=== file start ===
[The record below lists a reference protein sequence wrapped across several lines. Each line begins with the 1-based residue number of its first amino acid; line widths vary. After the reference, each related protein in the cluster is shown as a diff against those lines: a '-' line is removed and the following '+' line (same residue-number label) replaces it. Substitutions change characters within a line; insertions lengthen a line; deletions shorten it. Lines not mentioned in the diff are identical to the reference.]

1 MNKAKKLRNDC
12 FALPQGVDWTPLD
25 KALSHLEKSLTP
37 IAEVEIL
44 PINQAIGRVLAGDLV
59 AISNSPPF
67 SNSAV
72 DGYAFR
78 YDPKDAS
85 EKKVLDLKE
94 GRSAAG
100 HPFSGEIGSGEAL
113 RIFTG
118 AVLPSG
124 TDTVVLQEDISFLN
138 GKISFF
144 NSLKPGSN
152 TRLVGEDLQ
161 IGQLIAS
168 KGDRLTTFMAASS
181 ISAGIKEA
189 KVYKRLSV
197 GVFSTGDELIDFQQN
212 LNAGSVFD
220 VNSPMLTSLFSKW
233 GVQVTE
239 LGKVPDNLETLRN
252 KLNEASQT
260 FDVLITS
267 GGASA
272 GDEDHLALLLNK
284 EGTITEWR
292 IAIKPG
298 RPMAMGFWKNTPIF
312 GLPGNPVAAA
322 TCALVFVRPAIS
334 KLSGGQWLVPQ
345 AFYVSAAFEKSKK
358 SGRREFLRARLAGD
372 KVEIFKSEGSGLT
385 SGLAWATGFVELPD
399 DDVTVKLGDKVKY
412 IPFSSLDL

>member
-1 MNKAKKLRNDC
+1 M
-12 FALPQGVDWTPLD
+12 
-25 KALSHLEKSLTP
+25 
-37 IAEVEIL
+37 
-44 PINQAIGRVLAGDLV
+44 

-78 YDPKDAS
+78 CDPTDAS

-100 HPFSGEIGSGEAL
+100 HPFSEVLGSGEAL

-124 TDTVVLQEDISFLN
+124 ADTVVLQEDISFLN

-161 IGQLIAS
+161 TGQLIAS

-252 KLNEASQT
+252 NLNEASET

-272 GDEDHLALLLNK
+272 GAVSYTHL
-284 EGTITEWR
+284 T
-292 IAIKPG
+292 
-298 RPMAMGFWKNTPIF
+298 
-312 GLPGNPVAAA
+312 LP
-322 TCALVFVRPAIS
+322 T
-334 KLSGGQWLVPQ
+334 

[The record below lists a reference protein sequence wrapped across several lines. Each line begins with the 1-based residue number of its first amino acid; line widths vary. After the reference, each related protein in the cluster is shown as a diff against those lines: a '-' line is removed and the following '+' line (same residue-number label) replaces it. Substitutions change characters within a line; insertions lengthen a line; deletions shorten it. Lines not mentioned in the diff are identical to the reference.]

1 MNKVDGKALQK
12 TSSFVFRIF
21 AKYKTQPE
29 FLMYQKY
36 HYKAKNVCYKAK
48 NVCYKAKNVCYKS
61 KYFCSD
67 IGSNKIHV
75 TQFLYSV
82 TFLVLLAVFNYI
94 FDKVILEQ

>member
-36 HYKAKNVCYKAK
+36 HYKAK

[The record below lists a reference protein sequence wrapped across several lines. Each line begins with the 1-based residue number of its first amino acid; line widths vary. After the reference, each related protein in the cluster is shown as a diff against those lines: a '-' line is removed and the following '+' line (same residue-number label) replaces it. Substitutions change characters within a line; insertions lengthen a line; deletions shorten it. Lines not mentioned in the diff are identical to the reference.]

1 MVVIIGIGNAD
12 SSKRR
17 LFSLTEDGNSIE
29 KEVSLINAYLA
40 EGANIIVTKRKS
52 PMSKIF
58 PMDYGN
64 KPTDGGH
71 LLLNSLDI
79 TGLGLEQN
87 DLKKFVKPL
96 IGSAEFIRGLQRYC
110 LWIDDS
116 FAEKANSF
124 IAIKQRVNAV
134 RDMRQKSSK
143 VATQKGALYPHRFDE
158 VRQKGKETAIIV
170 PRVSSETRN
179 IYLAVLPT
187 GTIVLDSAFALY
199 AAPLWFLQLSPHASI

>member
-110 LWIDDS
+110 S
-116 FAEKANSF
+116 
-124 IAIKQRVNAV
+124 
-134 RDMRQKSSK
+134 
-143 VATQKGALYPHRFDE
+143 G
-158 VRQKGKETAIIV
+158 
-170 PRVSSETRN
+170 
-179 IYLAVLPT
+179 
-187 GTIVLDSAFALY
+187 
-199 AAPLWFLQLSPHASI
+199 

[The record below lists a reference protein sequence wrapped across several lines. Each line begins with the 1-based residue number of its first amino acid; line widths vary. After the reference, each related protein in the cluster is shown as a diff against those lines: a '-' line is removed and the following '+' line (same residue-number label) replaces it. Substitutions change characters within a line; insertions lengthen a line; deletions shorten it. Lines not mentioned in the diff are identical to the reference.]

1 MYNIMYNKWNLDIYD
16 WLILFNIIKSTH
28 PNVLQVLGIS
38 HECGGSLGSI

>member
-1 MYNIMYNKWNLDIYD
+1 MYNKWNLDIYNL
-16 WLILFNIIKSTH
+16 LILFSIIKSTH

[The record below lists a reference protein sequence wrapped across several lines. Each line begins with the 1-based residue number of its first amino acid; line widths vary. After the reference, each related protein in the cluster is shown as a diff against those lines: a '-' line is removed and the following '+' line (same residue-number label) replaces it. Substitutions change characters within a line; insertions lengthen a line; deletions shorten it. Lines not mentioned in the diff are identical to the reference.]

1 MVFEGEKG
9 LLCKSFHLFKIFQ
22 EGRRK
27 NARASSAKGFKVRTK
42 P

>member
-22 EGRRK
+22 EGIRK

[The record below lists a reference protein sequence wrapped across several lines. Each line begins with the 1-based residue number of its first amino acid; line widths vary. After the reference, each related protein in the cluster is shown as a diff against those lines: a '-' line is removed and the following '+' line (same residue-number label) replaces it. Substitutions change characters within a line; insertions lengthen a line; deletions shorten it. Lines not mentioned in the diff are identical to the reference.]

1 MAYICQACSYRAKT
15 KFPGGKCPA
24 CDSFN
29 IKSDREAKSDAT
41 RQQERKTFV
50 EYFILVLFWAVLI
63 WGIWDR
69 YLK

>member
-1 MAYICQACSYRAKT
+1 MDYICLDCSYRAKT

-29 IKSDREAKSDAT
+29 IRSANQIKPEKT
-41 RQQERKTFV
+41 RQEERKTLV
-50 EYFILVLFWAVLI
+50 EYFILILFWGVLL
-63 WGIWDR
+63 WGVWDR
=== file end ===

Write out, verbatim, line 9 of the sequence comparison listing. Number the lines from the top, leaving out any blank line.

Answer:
72 DGYAFR